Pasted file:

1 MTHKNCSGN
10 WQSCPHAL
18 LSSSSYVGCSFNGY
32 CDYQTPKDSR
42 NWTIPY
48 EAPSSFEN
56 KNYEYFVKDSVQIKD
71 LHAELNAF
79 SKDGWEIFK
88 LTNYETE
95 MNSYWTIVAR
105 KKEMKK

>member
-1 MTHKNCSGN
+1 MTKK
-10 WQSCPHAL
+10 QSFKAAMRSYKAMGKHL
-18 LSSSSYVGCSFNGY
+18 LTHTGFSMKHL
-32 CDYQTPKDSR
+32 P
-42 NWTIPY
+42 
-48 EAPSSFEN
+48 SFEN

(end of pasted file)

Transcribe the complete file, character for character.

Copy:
1 MTHKNCSGN
10 WQSCPHAL
18 LSSSSYVGCSFNGY
32 CDYQTPKDSR
42 NWTIPY
48 EAPSSFEN
56 KNYEYFVKDSVQIKD
71 LHAELNAF
79 SKDGWEIFK
88 LTNYETE
95 MNSYWTIVAR
105 KKEMKK

>member
-1 MTHKNCSGN
+1 MTKK
-10 WQSCPHAL
+10 QSFKAAMRSYKAMGKHL
-18 LSSSSYVGCSFNGY
+18 LTHTGFSMKHL
-32 CDYQTPKDSR
+32 P
-42 NWTIPY
+42 
-48 EAPSSFEN
+48 SFEN